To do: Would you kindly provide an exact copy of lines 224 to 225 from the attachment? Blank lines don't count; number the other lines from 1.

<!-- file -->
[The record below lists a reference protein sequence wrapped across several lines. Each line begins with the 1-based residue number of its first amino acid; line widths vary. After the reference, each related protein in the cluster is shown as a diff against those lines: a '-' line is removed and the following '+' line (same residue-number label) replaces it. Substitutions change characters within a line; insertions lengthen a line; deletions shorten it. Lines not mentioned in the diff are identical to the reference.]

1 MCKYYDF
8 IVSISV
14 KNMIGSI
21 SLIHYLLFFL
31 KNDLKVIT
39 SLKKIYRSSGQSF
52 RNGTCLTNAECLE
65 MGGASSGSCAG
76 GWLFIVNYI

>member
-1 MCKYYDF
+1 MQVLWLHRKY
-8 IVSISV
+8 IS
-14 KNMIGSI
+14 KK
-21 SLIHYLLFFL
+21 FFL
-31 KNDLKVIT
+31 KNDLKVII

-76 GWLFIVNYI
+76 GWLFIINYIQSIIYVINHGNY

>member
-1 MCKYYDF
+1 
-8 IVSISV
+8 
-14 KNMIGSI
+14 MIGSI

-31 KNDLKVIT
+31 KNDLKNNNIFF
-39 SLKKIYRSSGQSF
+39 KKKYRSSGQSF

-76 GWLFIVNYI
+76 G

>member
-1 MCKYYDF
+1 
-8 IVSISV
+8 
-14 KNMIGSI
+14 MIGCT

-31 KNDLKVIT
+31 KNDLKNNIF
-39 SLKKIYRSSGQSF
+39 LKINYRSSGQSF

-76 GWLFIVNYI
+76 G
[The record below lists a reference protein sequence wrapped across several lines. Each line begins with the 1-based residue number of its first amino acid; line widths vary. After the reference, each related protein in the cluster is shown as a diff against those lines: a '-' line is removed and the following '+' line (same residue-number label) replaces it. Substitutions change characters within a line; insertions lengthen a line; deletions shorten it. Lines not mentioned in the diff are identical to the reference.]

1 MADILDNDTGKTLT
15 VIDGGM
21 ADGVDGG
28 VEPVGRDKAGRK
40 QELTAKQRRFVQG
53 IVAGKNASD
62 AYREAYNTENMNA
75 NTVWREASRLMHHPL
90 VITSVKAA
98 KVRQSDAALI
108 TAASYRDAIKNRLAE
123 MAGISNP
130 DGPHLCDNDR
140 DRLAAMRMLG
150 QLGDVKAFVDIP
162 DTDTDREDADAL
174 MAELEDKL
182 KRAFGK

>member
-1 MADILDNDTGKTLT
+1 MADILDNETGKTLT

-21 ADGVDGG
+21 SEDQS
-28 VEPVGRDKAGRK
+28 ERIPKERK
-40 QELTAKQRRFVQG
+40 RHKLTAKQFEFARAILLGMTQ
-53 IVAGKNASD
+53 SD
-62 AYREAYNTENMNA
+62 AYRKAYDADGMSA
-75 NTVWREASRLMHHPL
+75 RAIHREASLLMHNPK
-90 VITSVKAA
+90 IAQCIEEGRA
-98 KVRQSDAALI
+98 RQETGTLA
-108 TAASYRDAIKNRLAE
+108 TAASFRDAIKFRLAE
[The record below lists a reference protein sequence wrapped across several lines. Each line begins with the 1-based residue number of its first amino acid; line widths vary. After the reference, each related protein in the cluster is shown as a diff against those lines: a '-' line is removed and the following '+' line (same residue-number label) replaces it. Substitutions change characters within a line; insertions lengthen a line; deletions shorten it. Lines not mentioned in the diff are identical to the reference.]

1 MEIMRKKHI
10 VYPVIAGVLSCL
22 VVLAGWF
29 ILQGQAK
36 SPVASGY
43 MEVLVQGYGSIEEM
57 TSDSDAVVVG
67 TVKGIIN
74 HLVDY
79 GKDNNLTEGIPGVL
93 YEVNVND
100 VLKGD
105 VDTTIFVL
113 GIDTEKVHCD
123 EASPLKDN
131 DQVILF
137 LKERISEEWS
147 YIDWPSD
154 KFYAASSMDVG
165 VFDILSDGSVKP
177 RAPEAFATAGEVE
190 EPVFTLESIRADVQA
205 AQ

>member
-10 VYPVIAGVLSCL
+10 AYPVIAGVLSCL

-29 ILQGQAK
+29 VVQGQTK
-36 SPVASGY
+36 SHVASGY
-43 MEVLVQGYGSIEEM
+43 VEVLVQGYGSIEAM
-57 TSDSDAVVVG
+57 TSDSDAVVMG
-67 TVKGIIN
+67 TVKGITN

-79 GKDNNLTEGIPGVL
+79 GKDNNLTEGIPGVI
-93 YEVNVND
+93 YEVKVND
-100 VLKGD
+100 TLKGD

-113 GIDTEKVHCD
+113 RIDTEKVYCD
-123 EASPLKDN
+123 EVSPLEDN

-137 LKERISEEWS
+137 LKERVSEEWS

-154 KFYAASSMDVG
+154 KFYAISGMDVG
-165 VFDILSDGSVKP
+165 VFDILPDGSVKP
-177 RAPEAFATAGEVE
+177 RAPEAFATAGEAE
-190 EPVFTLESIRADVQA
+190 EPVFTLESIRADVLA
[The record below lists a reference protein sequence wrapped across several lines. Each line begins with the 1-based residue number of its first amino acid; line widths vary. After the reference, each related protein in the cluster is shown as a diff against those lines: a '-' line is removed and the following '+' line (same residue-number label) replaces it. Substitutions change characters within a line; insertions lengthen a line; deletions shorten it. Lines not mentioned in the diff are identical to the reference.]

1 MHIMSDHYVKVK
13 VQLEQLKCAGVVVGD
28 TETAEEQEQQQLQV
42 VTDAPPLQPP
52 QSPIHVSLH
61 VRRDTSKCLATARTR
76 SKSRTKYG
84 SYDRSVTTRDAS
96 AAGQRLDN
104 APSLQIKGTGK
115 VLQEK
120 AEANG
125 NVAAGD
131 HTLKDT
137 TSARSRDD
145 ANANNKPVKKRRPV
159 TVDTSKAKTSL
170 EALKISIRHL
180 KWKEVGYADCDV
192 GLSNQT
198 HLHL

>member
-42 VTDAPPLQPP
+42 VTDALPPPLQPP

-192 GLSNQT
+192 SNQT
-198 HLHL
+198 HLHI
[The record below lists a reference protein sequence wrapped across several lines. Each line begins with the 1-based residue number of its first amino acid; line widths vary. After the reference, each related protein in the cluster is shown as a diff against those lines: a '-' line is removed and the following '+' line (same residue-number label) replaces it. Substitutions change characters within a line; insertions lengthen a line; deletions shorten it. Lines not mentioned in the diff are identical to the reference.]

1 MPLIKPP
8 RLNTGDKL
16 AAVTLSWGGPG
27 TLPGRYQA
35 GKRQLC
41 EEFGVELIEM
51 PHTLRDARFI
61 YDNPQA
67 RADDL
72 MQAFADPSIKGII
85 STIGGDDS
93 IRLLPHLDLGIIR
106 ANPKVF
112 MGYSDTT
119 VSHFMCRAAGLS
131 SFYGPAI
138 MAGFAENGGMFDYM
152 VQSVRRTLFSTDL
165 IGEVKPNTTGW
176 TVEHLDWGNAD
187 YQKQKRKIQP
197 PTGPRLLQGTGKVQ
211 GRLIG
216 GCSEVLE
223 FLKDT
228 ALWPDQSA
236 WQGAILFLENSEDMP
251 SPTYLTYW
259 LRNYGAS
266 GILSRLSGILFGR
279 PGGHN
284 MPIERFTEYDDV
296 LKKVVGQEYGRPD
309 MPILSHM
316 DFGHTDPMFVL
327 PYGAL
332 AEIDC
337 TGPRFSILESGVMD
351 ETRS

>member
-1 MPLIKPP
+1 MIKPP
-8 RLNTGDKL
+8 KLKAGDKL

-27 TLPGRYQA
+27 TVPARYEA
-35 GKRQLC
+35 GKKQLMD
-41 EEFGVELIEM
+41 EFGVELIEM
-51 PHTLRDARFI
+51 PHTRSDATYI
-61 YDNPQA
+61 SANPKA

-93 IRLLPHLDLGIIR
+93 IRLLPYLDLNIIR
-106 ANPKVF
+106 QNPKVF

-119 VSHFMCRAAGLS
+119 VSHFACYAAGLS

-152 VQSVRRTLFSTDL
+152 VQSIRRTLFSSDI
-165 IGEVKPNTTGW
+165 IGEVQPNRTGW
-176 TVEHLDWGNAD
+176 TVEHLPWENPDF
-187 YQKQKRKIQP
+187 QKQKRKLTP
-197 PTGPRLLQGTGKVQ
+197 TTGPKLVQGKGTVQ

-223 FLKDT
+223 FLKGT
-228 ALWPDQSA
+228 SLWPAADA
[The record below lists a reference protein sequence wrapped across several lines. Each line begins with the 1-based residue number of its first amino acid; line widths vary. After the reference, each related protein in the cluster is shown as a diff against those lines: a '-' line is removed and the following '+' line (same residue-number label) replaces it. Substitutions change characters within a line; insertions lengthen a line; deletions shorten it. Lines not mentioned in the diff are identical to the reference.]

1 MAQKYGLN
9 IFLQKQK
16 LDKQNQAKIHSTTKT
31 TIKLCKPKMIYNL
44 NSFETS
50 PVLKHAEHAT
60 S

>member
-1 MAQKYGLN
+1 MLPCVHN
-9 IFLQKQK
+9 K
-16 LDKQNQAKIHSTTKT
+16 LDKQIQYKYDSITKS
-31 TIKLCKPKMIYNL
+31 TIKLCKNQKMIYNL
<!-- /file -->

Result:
+35 GKKQLMD
-41 EEFGVELIEM